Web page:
Seasonal veggies

In the last 100 years, modern technology has created a seasonless supermarket.
Global transportation systems and long growing seasons in places
like California and Florida have created a situation where you can get pretty
much any kind of food you want at any time. But is this style of eating
healthy?
By choosing to eat local and seasonal fruits and vegetables for most of your
needs instead of produce that was grown in another hemisphere and shipped
halfway around the world to your table, you accomplish several goals at once.
Not only are you supporting local economies and farmers, you’re actually getting
better nutrition. As soon as most fruits or vegetables are harvested, they
start losing nutrients. The fresher the better — and an apple grown in New
Zealand takes at least a few days to get to the United States!
Chapter 6: Transforming Food into Health-Supportive Meals 69
Eating seasonally also keeps your body in tune with the natural variations in
temperature that occur throughout the year. Eating raw fruits and vegetables
in the summer makes sense as it keeps your body cool and allows you to take
advantage of local produce. Choose heartier fall and winter produce during
the colder months. The foods growing near you in these darker days are recommended
in the Ayurvedic and Macrobiotic culinary and medical traditions
to keep your body healthy through the cold and flu seasons.
Eating some frozen blueberries or canned tomatoes in the winter won’t immediately
cause you to catch a cold. Still, focusing on local, seasonal produce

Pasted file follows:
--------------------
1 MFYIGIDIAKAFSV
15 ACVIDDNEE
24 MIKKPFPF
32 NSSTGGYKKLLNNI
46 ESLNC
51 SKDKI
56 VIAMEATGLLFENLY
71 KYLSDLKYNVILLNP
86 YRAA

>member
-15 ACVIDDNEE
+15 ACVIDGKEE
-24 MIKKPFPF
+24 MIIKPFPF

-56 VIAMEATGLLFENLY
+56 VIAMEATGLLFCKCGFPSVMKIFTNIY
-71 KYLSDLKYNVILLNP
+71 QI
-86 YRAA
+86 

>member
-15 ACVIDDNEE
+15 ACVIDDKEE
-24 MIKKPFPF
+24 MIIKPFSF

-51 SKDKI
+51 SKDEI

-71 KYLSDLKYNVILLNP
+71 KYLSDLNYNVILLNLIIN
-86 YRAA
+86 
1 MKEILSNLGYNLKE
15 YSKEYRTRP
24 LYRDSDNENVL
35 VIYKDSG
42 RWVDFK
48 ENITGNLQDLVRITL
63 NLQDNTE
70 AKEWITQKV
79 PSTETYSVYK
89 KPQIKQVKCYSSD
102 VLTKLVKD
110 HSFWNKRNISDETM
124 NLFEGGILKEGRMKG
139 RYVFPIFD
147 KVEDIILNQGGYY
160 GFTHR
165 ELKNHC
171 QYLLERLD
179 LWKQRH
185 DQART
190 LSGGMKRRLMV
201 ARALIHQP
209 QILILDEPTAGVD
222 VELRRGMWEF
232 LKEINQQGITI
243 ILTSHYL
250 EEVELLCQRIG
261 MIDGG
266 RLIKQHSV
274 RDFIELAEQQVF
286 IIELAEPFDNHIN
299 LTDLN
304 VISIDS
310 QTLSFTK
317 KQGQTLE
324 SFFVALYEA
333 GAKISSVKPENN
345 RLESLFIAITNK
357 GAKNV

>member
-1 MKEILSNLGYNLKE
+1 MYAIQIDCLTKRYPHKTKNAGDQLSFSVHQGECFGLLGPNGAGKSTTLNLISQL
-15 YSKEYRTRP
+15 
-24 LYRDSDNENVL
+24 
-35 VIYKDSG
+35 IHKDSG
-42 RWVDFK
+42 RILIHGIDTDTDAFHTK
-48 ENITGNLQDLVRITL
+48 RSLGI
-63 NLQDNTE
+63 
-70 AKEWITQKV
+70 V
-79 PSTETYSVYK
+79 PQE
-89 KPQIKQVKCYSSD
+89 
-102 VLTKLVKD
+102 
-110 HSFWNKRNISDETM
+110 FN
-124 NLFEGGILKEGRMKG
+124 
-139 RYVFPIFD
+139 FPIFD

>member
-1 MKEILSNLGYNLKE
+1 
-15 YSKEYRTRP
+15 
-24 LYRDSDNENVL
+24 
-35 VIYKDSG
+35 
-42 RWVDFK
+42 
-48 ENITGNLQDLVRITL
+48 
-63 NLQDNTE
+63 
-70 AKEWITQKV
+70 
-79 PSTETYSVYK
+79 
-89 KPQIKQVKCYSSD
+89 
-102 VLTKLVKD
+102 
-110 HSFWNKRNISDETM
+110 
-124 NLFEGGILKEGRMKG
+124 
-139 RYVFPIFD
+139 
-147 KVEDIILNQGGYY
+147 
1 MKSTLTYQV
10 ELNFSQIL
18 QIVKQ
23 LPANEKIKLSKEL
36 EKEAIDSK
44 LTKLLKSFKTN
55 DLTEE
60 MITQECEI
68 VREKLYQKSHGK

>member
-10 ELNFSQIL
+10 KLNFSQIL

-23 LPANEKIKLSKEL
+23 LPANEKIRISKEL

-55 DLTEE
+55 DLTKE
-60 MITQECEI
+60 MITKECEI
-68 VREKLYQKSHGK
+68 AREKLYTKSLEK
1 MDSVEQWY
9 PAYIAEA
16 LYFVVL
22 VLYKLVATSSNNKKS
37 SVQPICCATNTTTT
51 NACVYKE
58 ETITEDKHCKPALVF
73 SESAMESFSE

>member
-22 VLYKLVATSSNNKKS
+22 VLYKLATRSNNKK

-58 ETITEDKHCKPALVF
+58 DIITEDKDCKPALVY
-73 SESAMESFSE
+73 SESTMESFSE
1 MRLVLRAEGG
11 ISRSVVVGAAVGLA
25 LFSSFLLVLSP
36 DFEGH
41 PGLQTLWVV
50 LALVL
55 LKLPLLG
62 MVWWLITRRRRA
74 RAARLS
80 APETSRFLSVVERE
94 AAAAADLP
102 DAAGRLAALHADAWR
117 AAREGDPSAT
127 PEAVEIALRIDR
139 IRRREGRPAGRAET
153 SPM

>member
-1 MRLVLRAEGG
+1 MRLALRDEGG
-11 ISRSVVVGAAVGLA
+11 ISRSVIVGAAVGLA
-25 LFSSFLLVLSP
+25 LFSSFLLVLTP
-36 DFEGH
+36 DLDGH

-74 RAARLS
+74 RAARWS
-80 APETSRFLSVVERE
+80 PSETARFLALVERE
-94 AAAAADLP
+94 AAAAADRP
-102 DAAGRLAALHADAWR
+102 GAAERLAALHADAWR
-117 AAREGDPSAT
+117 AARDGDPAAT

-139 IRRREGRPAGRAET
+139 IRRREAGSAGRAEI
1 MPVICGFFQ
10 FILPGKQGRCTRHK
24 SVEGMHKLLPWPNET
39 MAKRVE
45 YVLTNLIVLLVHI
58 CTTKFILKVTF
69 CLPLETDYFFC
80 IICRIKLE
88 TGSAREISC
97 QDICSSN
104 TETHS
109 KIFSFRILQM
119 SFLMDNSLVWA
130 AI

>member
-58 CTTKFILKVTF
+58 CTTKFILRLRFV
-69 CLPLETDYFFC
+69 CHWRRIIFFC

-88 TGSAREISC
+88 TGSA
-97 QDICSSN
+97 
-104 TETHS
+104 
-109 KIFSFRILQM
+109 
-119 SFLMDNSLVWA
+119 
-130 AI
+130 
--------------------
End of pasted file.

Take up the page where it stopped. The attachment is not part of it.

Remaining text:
will fortify you with nutrients and energy needed at certain times of year. Let
the seasons help guide your choices:
✓ In spring, focus on leafy vegetables that really embody the new energy
of the season, including green chard, spinach, lettuces, and herbs like
basil and parsley.
✓ Summer is abundant with natural cooling foods from Ayurveda and
Traditional Chinese Medicine, such as berries, summer squash, zucchini,
watermelon, corn, pears, cilantro, and peppermint.
✓ The harvest of fall and winter vegetables, such as carrots, onions, sweet
potatoes, pumpkins, squashes, and warming spices (cayenne pepper,
cinnamon, nutmeg, and curry powder), brings more warming energy to
the human body.

Sea vegetables

When I think nutrient-dense food, I think sea vegetables. These gems of the
ocean are incredibly valuable for vegans and anyone who wants to be truly
healthy and vibrant. While the American palate may not be used to the taste
of sea vegetables, or seaweed, cultures like Japan, Iceland, Ireland, China,
and many others have been using native sea vegetables for centuries.
Sea vegetables provide the widest variety of minerals available of any food
group, including all the minerals that are found in human blood and, not coincidentally,
the ocean. A great source of iron, calcium, vitamin K, iodine, and
B vitamins, several sea veggies also are good sources of magnesium and
cancer-fighting lignans. Lignans are phytoestrogens that have antioxidant
activity and have been shown to protect the body from certain cancers,
osteoporosis, and cardiovascular disease. Used for inflammatory conditions,
cancer treatment and prevention, and to boost the immune systems, sea vegetables
also are a source of plant protein

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